La Doña will be the first person you call when life has kicked you in the balls. If you’re broke and struggling to pay your bills, La Doña is hardworking and frugal enough that she can lend you money. If life gets to the point where you lost your place to live, she’ll be the first person to let you stay in her spare bedroom until you reestablish yourself. When you’re downtrodden and everyone is looking down on you, La Doña will ferociously defend you and make it clear that your bad luck is only temporary.

She’ll be at your birthdays, graduations, and major life events. La Doña will be your biggest fan and supporter in all your dreams and endeavors, however farfetched they may be. She will speak proudly of you to others and highlight all of your accomplishments whenever the opportunity presents itself.

But La Doña will also fill you with fear. She will be the first person to confront you when you are fucking up. Get a bad grade in school? Be ready for her to yell your ear off about how if you don’t get good grades, you’ll be washing dishes at Denny’s with the other dumb Mexicans. You want to be cool and hang out with the little gangster kids across the street? La Doña isn’t going to let you become a good-for-nothing cholo that gives the rest of us Mexicans a bad name. She’ll go to their house, find you, and berate you in front of everybody with a combination of your name, swear words, your last name, and more swear words. Then she’ll grab you by the ear and drag your ass back home. Did you decide to get drunk and get your ass bounced out of the bar again? Don’t worry, La Doña will pick you up. The price: her beating the crap out of you for being tan estúpido. It doesn’t matter if you’re 27.

La Doña rules mostly with respect. Maybe she isn’t highly educated or well traveled, but her knowledge of how the real world works in invaluable. She has worked long, hard hours for low pay. She has seen life come into this world and has seen it leave. She has had her share of love and heartbreak, excitement and disappointment, happiness and sadness. She has selflessly put her family’s needs ahead of her own. She has made the right connections and has become a key figure in helping the family establish themselves in a new country.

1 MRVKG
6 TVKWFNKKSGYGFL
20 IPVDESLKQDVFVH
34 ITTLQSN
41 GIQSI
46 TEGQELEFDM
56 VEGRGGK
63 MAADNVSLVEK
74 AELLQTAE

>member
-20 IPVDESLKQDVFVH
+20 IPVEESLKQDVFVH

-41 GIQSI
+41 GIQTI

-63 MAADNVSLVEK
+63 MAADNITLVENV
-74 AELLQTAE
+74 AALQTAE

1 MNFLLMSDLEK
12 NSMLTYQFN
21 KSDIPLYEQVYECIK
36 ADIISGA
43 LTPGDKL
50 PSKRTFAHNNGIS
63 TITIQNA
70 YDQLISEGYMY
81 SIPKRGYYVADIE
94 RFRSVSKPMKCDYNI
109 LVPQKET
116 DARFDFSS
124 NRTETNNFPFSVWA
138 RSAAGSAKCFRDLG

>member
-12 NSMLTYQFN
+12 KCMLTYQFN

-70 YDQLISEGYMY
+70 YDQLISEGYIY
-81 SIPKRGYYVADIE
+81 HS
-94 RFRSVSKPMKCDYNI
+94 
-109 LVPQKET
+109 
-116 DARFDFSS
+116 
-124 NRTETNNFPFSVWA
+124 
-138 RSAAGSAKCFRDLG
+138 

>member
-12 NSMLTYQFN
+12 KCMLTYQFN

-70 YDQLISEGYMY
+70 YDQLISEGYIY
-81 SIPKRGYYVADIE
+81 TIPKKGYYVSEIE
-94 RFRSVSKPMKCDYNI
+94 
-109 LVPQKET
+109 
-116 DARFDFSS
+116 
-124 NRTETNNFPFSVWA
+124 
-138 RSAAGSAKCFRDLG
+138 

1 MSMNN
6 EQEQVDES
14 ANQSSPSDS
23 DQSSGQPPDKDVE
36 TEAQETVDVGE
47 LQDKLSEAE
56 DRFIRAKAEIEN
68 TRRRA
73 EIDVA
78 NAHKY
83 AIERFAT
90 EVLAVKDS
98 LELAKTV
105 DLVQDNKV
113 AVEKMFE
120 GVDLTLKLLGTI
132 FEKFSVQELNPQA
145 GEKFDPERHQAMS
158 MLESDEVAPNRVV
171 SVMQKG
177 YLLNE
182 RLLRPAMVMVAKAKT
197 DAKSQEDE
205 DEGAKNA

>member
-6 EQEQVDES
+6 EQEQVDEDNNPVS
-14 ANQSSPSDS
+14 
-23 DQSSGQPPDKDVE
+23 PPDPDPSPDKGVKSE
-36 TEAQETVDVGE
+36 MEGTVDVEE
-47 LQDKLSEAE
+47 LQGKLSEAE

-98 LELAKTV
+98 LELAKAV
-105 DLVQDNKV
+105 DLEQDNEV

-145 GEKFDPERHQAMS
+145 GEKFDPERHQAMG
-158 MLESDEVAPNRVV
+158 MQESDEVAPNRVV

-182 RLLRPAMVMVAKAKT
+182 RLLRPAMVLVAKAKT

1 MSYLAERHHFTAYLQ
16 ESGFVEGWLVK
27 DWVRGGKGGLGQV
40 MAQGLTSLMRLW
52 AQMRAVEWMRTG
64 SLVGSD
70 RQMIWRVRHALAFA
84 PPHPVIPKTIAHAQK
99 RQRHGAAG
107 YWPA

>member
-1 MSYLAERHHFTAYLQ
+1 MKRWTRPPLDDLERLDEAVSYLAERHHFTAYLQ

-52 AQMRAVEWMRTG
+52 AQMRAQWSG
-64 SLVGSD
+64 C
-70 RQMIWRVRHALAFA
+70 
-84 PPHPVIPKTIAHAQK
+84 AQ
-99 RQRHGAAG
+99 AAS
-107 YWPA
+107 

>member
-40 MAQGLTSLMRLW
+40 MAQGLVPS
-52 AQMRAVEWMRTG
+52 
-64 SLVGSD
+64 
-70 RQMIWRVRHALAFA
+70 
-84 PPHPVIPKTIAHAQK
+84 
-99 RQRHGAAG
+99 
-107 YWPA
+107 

La Doña knows how to get shit done and has connections who speak Spanish. Your ’92 Camry is having transmission trouble, but you don’t trust any of the gringo mechanics because they’re always looking to rip off Mexicans? Don’t worry; La Doña knows a guy who speaks Spanish and is trustworthy. You need a job? La Doña has a friend who owns a little taco shop and will hook you up. You’re traveling back to Mexico to visit? Just let La Doña make a couple of phone calls and you’ll have yourself a place to stay.

La Doña has more balls than most men. While many men willingly abandon their offspring, La Doña has more character in her right pinkie and will never let any child in her bloodline feel unloved. La Doña leads by example, never expecting anyone to do anything she isn’t willing to do herself. She’s the most levelheaded of the men and women in the family, often putting herself in the middle of their petty feuding to help find a solution so the family stays whole.

La Doña seems superhuman in the way she skillfully governs the chaos that is the Mexican family. Her fuel is her love for every member. Their trials are her trials. Their burdens are her burdens. Their success is her success. Their happiness is her happiness. She will have her favorite picture of you hanging up on some wall in her home. Even as you grow older and start building your own life, she will always worry about you because to her, you’re still esé niño who barely knows how to wipe his butt.

~Raul Felix